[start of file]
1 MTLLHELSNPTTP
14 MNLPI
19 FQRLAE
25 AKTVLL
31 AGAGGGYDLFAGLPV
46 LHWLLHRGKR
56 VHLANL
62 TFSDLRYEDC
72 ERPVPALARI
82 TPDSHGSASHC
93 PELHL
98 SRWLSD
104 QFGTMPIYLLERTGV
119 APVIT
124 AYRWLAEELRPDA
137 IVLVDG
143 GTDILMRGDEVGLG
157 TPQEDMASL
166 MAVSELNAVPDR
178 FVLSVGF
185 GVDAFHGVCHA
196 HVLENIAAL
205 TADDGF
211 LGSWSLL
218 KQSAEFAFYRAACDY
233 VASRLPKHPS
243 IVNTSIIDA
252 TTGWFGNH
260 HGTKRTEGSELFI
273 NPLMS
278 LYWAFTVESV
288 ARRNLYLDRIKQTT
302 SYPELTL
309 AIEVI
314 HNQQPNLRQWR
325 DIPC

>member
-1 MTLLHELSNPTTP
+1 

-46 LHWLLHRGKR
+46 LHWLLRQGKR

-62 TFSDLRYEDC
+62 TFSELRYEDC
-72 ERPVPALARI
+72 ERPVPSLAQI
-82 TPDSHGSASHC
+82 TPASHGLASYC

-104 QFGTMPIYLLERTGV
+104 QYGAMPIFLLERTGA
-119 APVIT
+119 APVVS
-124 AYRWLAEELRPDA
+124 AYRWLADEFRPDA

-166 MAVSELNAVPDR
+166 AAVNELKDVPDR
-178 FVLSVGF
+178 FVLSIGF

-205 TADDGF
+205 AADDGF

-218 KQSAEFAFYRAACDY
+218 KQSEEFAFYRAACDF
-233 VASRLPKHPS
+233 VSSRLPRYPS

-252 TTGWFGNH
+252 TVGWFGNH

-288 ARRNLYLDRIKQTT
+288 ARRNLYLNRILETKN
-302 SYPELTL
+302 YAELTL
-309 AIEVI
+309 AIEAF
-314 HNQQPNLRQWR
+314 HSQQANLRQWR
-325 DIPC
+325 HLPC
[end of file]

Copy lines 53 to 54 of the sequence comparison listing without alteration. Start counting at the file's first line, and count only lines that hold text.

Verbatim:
+124 AYRWLADEFRPDA

-166 MAVSELNAVPDR